This awareness of our potential is an important practice in Buddhism. It’s why Buddhists commonly chant the refuges and precepts before a period of practice, paying homage to our potential and to the practices that enable us to manifest it. It’s why Buddhists visualize Buddhas and bodhisattvas (this is called “Buddhanusati”), and chant mantras—these are ways, once again, to dream the flower, seeing our own potential enlightened selves.

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Do Buddhists pray?

Woman saluting the Buddha, with a lighted incense stick between her clasped hands

Do Buddhists pray? It certainly looks like it sometimes.

Since Buddhism has no creator God you might assume that the Buddhist tradition has no room for prayer. The Buddha wasn’t a God. So would be the point of praying to him, or of praying at all?

Some forms of Buddhist practice that look like prayer don’t in fact involve the Buddha or any other enlightened figure. When Buddhists are cultivating lovingkindness and they’re repeating phrases like “May all beings be well; May all beings be happy,” they’re not invoking any kind of outside agency. What they’re doing is strengthening their own desire to see beings flourish and be free from suffering. By repeating the thought, and the intention, “May all beings be well; May all beings be happy,” they’re exercising and strengthening the faculty of kindness. So while this may resemble prayer, there isn’t really any petition (asking a deity for benefits) going on.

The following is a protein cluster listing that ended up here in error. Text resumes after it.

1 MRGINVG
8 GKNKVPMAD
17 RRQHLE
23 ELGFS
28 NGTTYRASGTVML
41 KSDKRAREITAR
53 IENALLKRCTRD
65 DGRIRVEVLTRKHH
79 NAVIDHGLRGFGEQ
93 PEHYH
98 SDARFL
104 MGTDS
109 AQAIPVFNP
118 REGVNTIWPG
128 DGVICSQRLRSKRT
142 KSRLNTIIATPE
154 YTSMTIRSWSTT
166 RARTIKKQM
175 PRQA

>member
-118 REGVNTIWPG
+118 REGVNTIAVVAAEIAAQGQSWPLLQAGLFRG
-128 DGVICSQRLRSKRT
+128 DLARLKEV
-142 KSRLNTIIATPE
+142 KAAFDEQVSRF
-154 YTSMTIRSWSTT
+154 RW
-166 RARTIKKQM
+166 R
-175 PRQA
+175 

But depending on what kind of Buddhism you’re looking at, you’ll also see practitioners asking to be reborn in a Pure Land paradise after death, or using mantras to call repetitively on the name of a Buddha or Bodhisattva figure, or even asking one of them for a favor, or giving thanks for a blessing. And Tibetan Buddhism uses prayer flags and prayer wheels. What are all those about?